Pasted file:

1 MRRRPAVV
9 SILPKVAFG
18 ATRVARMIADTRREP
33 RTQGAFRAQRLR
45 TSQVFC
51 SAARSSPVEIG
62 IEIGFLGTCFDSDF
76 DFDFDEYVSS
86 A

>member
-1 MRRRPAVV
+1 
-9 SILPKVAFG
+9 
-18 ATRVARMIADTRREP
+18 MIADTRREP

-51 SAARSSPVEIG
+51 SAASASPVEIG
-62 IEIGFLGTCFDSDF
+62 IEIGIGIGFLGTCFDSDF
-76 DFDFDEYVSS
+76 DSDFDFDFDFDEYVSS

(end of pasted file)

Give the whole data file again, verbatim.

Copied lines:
1 MRRRPAVV
9 SILPKVAFG
18 ATRVARMIADTRREP
33 RTQGAFRAQRLR
45 TSQVFC
51 SAARSSPVEIG
62 IEIGFLGTCFDSDF
76 DFDFDEYVSS
86 A

>member
-1 MRRRPAVV
+1 
-9 SILPKVAFG
+9 
-18 ATRVARMIADTRREP
+18 MIADTRREP

-51 SAARSSPVEIG
+51 SAASASPVEIG
-62 IEIGFLGTCFDSDF
+62 IEIGIGIGFLGTCFDSDF
-76 DFDFDEYVSS
+76 DSDFDFDFDFDEYVSS